Homework 2 Solutions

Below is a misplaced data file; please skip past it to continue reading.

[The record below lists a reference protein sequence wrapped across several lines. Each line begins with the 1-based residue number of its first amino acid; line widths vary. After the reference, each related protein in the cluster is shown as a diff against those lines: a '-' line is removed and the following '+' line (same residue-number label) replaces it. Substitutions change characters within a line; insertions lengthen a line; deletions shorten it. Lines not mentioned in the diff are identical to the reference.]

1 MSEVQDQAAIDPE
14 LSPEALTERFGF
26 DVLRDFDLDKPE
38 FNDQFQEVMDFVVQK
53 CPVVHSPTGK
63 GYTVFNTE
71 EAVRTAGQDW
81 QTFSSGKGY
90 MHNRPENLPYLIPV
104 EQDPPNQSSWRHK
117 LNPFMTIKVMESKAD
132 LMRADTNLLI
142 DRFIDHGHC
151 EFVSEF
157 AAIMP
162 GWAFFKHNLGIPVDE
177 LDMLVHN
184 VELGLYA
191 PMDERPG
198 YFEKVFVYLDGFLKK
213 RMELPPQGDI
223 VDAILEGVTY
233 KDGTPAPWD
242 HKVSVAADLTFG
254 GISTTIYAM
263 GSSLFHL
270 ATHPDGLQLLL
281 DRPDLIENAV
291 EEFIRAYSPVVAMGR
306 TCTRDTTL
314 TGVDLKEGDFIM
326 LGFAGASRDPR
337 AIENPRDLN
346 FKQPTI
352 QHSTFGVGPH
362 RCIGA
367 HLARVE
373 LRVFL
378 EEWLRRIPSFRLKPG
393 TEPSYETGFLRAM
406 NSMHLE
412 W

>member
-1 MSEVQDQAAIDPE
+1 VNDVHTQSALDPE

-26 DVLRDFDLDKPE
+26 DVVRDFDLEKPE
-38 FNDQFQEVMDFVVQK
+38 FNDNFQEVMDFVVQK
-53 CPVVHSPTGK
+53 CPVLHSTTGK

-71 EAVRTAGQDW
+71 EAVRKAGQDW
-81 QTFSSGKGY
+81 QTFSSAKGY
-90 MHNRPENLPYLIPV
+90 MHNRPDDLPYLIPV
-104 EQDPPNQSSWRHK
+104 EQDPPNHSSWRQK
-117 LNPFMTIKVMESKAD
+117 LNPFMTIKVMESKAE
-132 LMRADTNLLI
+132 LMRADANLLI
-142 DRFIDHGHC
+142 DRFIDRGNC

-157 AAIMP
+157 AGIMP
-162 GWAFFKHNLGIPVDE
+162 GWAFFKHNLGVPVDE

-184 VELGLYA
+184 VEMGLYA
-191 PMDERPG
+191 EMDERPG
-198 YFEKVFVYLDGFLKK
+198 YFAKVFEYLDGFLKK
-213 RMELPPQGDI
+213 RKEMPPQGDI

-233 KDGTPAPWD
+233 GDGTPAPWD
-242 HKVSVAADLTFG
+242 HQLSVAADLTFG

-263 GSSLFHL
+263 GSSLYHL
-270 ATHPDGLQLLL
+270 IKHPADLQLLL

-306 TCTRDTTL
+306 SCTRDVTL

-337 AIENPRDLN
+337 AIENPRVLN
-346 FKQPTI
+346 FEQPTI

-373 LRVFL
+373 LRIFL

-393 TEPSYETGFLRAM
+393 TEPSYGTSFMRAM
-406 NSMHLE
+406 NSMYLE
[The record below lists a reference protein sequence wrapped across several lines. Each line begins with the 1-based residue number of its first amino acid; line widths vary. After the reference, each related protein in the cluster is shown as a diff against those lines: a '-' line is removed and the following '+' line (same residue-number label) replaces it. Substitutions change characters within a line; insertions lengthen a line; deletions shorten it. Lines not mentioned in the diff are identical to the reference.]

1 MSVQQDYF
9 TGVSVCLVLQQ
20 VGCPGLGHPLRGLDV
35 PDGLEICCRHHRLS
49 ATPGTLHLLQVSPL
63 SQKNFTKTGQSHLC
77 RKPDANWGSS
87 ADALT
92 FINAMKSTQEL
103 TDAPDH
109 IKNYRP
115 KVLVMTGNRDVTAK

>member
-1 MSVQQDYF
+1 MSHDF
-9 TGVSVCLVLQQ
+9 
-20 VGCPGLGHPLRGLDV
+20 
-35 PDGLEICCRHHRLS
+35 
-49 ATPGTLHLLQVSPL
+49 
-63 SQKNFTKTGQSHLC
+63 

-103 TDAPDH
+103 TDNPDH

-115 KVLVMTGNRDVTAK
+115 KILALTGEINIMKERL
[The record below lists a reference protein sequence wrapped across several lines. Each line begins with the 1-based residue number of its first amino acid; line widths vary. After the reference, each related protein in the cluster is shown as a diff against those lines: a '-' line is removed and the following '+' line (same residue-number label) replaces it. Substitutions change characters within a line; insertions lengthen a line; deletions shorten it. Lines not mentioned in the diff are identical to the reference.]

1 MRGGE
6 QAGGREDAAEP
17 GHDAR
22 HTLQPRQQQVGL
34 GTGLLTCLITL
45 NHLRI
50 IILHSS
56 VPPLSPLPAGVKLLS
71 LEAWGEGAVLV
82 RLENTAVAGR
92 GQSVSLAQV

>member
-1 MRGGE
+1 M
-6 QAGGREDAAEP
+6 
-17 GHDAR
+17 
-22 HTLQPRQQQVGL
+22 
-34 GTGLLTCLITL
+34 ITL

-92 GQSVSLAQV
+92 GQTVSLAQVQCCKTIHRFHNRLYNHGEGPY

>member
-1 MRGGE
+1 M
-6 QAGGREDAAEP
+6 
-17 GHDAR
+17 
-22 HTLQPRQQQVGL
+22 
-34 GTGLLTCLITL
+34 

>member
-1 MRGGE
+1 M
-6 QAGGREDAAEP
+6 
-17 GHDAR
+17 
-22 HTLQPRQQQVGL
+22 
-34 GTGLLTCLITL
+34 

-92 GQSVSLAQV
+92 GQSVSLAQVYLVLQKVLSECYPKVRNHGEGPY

Homework 2 Solutions - WEEK TWO HW SOLUTIONS 1 Suppose you are the Captain of the USS Gauss a brand new spacecraft and you have just been launched